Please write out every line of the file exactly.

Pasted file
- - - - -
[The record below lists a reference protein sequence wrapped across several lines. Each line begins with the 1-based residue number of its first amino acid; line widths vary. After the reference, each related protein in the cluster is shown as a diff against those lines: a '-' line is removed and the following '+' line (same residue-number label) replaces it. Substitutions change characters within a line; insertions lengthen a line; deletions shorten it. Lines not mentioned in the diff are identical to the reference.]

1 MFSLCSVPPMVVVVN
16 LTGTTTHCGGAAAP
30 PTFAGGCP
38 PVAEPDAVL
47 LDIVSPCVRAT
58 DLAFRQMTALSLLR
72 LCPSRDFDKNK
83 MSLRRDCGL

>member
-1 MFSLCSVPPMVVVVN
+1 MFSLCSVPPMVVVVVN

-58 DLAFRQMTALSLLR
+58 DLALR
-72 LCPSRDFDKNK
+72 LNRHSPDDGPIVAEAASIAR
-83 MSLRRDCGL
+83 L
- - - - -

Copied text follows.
[The record below lists a reference protein sequence wrapped across several lines. Each line begins with the 1-based residue number of its first amino acid; line widths vary. After the reference, each related protein in the cluster is shown as a diff against those lines: a '-' line is removed and the following '+' line (same residue-number label) replaces it. Substitutions change characters within a line; insertions lengthen a line; deletions shorten it. Lines not mentioned in the diff are identical to the reference.]

1 MFSLCSVPPMVVVVN
16 LTGTTTHCGGAAAP
30 PTFAGGCP
38 PVAEPDAVL
47 LDIVSPCVRAT
58 DLAFRQMTALSLLR
72 LCPSRDFDKNK
83 MSLRRDCGL

>member
-1 MFSLCSVPPMVVVVN
+1 MFSLCSVPPMVVVVVN

-58 DLAFRQMTALSLLR
+58 DLALR
-72 LCPSRDFDKNK
+72 LNRHSPDDGPIVAEAASIAR
-83 MSLRRDCGL
+83 L